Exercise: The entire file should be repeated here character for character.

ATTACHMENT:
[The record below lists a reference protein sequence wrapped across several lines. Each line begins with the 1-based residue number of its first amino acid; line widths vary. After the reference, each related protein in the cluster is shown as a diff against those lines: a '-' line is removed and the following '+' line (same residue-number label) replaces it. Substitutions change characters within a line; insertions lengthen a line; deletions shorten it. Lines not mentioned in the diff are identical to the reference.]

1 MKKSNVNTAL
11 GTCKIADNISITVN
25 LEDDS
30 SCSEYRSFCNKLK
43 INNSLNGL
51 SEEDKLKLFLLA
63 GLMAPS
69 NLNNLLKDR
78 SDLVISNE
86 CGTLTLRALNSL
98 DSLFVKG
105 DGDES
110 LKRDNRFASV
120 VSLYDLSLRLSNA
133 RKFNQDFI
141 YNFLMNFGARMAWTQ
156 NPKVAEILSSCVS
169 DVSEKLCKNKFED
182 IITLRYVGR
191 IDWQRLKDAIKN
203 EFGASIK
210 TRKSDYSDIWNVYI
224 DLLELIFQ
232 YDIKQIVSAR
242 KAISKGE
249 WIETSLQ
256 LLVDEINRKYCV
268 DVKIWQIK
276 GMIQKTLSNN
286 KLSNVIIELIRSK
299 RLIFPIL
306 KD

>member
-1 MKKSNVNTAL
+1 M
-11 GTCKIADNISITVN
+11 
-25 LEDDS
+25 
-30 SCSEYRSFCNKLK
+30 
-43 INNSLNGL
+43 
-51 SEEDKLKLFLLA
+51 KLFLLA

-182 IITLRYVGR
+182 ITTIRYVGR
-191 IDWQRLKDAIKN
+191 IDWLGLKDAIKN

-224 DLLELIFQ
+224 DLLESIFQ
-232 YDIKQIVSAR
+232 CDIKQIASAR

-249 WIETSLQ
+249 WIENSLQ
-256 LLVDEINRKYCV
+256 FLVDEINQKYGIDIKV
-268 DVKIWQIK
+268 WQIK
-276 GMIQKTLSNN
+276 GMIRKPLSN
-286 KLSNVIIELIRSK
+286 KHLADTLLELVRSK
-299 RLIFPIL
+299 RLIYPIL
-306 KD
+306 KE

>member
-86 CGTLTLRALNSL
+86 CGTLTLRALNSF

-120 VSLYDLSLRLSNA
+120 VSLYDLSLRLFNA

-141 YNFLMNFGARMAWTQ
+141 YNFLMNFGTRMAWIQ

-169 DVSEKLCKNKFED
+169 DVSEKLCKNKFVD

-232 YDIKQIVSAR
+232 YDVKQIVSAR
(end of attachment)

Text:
[The record below lists a reference protein sequence wrapped across several lines. Each line begins with the 1-based residue number of its first amino acid; line widths vary. After the reference, each related protein in the cluster is shown as a diff against those lines: a '-' line is removed and the following '+' line (same residue-number label) replaces it. Substitutions change characters within a line; insertions lengthen a line; deletions shorten it. Lines not mentioned in the diff are identical to the reference.]

1 MKKSNVNTAL
11 GTCKIADNISITVN
25 LEDDS
30 SCSEYRSFCNKLK
43 INNSLNGL
51 SEEDKLKLFLLA
63 GLMAPS
69 NLNNLLKDR
78 SDLVISNE
86 CGTLTLRALNSL
98 DSLFVKG
105 DGDES
110 LKRDNRFASV
120 VSLYDLSLRLSNA
133 RKFNQDFI
141 YNFLMNFGARMAWTQ
156 NPKVAEILSSCVS
169 DVSEKLCKNKFED
182 IITLRYVGR
191 IDWQRLKDAIKN
203 EFGASIK
210 TRKSDYSDIWNVYI
224 DLLELIFQ
232 YDIKQIVSAR
242 KAISKGE
249 WIETSLQ
256 LLVDEINRKYCV
268 DVKIWQIK
276 GMIQKTLSNN
286 KLSNVIIELIRSK
299 RLIFPIL
306 KD

>member
-1 MKKSNVNTAL
+1 M
-11 GTCKIADNISITVN
+11 
-25 LEDDS
+25 
-30 SCSEYRSFCNKLK
+30 
-43 INNSLNGL
+43 
-51 SEEDKLKLFLLA
+51 KLFLLA

-182 IITLRYVGR
+182 ITTIRYVGR
-191 IDWQRLKDAIKN
+191 IDWLGLKDAIKN

-224 DLLELIFQ
+224 DLLESIFQ
-232 YDIKQIVSAR
+232 CDIKQIASAR

-249 WIETSLQ
+249 WIENSLQ
-256 LLVDEINRKYCV
+256 FLVDEINQKYGIDIKV
-268 DVKIWQIK
+268 WQIK
-276 GMIQKTLSNN
+276 GMIRKPLSN
-286 KLSNVIIELIRSK
+286 KHLADTLLELVRSK
-299 RLIFPIL
+299 RLIYPIL
-306 KD
+306 KE

>member
-86 CGTLTLRALNSL
+86 CGTLTLRALNSF

-120 VSLYDLSLRLSNA
+120 VSLYDLSLRLFNA

-141 YNFLMNFGARMAWTQ
+141 YNFLMNFGTRMAWIQ

-169 DVSEKLCKNKFED
+169 DVSEKLCKNKFVD

-232 YDIKQIVSAR
+232 YDVKQIVSAR